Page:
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From facilitative to competitive interactions between woody plants and plants with crassulacean acid metabolism (CAM): The role of hydraulic descent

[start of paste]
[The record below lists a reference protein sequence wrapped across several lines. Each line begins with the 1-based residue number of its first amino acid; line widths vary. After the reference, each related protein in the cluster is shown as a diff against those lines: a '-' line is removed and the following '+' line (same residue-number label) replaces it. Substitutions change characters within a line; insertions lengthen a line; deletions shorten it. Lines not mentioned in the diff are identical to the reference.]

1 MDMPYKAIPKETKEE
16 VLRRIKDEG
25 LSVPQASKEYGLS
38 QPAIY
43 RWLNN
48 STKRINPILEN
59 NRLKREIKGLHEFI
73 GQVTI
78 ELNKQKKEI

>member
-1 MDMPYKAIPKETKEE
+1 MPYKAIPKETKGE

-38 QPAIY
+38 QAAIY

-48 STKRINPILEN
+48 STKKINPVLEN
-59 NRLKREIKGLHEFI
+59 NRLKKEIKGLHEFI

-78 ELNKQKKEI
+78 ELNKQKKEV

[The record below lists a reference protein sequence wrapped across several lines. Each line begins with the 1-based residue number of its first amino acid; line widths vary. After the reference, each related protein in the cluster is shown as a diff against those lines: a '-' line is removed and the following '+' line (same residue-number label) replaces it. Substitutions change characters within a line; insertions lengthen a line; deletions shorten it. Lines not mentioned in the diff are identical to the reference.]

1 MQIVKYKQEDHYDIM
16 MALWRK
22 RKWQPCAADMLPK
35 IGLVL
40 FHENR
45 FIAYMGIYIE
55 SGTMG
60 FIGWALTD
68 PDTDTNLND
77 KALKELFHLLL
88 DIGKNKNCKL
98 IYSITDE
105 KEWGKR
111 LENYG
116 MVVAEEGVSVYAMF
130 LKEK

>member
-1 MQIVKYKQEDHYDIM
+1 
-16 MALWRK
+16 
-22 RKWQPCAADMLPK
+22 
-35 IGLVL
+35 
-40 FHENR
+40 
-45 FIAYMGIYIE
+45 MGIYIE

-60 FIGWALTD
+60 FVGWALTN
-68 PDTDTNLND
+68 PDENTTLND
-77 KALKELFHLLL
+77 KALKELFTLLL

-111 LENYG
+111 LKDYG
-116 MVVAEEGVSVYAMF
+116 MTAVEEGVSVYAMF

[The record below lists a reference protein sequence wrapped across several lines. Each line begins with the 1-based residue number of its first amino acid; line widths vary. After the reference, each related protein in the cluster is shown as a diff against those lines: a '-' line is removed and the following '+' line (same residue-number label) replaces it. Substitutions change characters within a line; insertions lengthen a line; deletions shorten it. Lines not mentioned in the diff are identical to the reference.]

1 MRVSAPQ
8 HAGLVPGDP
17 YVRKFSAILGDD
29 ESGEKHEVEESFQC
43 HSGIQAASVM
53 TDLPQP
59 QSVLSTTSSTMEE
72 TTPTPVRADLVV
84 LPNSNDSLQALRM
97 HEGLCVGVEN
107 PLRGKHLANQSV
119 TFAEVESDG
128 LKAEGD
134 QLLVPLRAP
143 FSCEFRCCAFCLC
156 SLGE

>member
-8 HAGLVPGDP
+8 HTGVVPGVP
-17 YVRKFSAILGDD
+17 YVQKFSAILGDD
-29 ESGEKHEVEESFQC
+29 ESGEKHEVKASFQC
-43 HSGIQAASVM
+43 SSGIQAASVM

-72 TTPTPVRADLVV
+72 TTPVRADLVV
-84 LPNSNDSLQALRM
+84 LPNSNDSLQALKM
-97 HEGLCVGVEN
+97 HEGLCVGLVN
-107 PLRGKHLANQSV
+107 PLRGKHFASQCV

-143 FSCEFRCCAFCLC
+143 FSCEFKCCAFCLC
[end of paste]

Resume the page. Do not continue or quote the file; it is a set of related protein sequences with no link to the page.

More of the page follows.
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Woody plants may facilitate the establishment of seedlings with crassulacean acid metabolism (CAM) by ameliorating the abiotic environment through an increase in soil water availability. Because of the low transpiration rate in shallow-rooted CAM plants and the consequently high soil water contents in the shallow soil, deep-rooted trees in tree–CAM associations could perform hydraulic descent transporting water from wetter shallow soil to drier deep soil in arid environments. It remains unclear, however, whether a high rate of hydraulic descent can turn the facilitation of CAM plants by woody plants into competition. In this study, we develop a mechanistic model to investigate the facilitation of shallow-rooted CAM plants by deep-rooted woody plants in the access to soil water resources along a rainfall gradient. The model results show that in the case of low-to-moderate root overlap woody plants could facilitate CAM plants in access to soil water; this effect is mainly induced by the reduction in evaporation from the soil surface due to shading. Both shading and hydraulic descent decrease (or hydraulic lift increases) along a rainfall gradient, thereby favoring facilitation. Investment in deep roots by woody plants is usually thought to increase niche differentiation with shallow-rooted plants, thereby reducing the competition and promoting species coexistence. This study indicates that deep root development could also favor competition through the mechanism of hydraulic descent, thereby changing our understanding of the role of root depth in niche differentiation between shallow and deep-rooted plants.

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